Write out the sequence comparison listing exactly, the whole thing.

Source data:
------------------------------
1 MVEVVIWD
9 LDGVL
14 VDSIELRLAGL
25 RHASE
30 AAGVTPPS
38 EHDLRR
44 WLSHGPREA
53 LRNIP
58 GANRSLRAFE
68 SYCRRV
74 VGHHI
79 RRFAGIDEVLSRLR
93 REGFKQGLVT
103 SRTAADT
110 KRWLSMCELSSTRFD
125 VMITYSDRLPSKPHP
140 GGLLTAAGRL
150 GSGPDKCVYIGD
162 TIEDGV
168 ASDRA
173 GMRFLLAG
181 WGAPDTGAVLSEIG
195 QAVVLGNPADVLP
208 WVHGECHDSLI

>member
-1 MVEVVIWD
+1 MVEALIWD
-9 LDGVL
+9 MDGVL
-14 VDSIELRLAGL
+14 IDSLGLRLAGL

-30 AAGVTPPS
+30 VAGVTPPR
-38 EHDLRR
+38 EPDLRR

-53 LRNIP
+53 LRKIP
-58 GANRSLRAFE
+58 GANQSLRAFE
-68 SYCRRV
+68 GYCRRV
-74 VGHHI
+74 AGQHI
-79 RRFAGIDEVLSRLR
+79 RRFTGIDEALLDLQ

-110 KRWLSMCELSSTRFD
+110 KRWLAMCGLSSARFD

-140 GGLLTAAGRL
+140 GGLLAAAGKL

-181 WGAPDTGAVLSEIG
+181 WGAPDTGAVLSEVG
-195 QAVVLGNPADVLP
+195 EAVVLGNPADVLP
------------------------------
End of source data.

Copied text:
1 MVEVVIWD
9 LDGVL
14 VDSIELRLAGL
25 RHASE
30 AAGVTPPS
38 EHDLRR
44 WLSHGPREA
53 LRNIP
58 GANRSLRAFE
68 SYCRRV
74 VGHHI
79 RRFAGIDEVLSRLR
93 REGFKQGLVT
103 SRTAADT
110 KRWLSMCELSSTRFD
125 VMITYSDRLPSKPHP
140 GGLLTAAGRL
150 GSGPDKCVYIGD
162 TIEDGV
168 ASDRA
173 GMRFLLAG
181 WGAPDTGAVLSEIG
195 QAVVLGNPADVLP
208 WVHGECHDSLI

>member
-1 MVEVVIWD
+1 MVEALIWD
-9 LDGVL
+9 MDGVL
-14 VDSIELRLAGL
+14 IDSLGLRLAGL

-30 AAGVTPPS
+30 VAGVTPPR
-38 EHDLRR
+38 EPDLRR

-53 LRNIP
+53 LRKIP
-58 GANRSLRAFE
+58 GANQSLRAFE
-68 SYCRRV
+68 GYCRRV
-74 VGHHI
+74 AGQHI
-79 RRFAGIDEVLSRLR
+79 RRFTGIDEALLDLQ

-110 KRWLSMCELSSTRFD
+110 KRWLAMCGLSSARFD

-140 GGLLTAAGRL
+140 GGLLAAAGKL

-181 WGAPDTGAVLSEIG
+181 WGAPDTGAVLSEVG
-195 QAVVLGNPADVLP
+195 EAVVLGNPADVLP